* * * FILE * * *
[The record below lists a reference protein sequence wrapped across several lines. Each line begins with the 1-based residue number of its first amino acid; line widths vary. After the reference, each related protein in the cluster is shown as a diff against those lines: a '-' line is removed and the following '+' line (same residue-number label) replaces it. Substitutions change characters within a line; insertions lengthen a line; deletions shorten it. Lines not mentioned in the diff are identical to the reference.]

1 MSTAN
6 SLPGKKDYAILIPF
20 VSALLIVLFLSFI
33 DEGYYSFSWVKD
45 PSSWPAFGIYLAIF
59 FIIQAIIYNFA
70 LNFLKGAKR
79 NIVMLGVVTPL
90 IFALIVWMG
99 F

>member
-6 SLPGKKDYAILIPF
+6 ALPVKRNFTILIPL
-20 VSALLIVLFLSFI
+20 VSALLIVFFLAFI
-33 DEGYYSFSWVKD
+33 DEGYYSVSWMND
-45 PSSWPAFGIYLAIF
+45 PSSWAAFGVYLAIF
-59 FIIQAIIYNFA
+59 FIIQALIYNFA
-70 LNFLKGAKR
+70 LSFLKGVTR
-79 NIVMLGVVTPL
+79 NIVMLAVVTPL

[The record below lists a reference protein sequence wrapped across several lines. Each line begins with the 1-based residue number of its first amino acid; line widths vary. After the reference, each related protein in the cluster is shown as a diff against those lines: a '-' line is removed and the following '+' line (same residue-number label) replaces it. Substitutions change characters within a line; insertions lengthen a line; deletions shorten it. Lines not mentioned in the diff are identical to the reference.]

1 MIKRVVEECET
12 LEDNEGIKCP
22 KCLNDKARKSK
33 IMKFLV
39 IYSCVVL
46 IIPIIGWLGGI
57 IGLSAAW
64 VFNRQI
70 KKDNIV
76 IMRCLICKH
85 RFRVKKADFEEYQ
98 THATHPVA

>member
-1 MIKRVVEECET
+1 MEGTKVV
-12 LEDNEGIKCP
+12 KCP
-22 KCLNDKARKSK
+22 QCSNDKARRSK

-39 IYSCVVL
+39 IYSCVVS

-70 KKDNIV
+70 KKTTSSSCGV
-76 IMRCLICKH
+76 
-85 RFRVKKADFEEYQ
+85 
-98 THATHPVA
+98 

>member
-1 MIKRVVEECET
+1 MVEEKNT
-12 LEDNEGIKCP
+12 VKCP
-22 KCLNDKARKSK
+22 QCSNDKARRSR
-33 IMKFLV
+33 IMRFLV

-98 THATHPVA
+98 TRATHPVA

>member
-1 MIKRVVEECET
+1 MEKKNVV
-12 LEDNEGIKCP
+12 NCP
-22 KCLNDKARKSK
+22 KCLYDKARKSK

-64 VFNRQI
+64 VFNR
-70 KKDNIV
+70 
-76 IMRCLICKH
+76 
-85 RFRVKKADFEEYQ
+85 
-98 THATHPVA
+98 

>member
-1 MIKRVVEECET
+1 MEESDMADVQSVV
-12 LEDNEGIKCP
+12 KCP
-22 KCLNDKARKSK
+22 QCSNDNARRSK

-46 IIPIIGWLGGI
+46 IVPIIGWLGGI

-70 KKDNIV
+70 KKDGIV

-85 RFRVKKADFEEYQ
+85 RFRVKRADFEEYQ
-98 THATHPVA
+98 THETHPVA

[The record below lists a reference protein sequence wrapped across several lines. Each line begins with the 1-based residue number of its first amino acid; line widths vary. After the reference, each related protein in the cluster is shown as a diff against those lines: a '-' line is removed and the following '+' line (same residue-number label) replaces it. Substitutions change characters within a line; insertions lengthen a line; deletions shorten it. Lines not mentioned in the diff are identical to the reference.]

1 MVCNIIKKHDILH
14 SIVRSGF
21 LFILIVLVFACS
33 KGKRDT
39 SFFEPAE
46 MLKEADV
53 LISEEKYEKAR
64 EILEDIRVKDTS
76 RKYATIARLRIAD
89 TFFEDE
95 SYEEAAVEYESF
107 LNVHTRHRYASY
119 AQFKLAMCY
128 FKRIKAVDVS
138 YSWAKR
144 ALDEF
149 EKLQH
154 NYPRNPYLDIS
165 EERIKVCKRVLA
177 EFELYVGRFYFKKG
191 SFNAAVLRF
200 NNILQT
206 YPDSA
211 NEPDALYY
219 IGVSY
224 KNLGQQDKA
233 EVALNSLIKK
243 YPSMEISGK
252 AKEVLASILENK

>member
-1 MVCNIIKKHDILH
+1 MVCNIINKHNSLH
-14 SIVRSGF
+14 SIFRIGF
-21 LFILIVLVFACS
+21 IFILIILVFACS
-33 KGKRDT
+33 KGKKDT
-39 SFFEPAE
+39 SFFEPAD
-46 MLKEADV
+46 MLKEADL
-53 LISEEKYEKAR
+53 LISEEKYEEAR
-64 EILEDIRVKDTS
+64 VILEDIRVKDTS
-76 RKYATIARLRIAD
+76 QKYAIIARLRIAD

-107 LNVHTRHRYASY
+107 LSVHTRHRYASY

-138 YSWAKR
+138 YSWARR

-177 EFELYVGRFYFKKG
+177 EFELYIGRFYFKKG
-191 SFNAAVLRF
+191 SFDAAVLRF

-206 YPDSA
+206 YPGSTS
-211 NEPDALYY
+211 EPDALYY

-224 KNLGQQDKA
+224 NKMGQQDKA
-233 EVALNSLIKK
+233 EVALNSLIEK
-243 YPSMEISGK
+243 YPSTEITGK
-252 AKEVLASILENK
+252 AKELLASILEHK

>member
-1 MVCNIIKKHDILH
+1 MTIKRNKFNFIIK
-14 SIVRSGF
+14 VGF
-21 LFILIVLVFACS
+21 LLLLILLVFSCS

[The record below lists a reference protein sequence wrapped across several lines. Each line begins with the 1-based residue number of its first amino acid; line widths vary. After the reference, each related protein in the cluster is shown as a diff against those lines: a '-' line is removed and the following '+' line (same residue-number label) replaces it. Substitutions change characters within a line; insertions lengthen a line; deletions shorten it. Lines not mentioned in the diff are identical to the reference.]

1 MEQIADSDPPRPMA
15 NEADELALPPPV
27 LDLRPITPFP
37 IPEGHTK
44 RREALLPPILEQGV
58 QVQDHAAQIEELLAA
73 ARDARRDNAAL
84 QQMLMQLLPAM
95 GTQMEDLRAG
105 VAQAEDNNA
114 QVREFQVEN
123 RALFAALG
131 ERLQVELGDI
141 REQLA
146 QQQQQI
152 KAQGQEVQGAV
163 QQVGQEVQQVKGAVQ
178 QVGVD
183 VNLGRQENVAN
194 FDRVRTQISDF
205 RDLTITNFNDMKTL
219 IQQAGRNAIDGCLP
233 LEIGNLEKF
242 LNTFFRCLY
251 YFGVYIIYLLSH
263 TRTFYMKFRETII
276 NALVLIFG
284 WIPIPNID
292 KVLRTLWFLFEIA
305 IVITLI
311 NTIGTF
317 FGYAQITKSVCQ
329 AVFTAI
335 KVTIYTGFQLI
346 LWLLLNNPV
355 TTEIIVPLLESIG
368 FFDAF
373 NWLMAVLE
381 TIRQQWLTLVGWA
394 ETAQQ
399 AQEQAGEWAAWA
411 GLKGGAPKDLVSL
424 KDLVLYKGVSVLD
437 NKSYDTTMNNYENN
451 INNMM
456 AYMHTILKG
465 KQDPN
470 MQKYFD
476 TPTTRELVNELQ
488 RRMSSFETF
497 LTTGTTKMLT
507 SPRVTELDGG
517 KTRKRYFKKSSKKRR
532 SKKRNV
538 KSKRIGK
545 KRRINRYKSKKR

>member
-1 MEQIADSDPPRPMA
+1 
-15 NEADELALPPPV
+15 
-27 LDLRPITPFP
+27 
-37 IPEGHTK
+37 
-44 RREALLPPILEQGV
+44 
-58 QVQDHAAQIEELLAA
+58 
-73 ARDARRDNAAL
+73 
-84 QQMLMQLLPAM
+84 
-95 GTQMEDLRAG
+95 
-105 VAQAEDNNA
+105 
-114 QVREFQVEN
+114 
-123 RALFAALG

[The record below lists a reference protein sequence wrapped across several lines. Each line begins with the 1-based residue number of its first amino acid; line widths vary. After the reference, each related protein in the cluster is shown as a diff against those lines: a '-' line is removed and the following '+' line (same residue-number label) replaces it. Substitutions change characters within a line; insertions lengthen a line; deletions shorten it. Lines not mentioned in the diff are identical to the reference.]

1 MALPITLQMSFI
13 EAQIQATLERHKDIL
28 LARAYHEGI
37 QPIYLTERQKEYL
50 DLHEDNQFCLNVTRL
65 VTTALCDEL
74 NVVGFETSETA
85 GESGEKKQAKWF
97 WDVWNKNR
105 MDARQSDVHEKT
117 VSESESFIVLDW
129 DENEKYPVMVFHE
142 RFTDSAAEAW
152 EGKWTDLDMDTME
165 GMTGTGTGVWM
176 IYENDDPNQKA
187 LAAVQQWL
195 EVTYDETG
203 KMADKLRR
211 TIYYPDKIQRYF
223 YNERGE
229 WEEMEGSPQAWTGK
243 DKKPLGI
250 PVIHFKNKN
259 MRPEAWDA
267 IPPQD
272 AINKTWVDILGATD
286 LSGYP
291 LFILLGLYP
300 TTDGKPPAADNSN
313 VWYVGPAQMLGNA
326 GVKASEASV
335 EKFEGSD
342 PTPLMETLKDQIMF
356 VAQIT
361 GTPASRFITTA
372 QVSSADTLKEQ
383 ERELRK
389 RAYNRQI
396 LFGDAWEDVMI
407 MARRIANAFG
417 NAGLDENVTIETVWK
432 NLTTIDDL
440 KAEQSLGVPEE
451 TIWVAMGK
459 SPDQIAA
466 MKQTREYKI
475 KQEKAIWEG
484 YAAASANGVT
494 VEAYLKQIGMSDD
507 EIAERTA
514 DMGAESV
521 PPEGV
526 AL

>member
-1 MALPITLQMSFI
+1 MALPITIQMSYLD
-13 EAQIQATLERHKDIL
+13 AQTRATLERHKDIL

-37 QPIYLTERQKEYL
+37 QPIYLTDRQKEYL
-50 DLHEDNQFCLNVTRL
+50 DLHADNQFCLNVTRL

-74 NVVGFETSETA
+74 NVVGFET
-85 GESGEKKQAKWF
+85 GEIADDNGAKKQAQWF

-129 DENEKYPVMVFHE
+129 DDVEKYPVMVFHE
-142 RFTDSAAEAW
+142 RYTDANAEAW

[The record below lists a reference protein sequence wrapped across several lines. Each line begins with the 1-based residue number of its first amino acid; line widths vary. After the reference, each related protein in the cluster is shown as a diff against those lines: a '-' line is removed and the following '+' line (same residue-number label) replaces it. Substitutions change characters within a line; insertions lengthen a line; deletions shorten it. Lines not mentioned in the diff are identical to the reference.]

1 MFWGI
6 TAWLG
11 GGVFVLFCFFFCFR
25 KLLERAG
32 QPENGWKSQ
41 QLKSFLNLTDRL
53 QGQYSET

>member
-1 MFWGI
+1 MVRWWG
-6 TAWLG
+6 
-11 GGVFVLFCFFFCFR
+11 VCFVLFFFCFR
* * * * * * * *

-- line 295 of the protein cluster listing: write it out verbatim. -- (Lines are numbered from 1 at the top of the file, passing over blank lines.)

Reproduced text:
383 ERELRK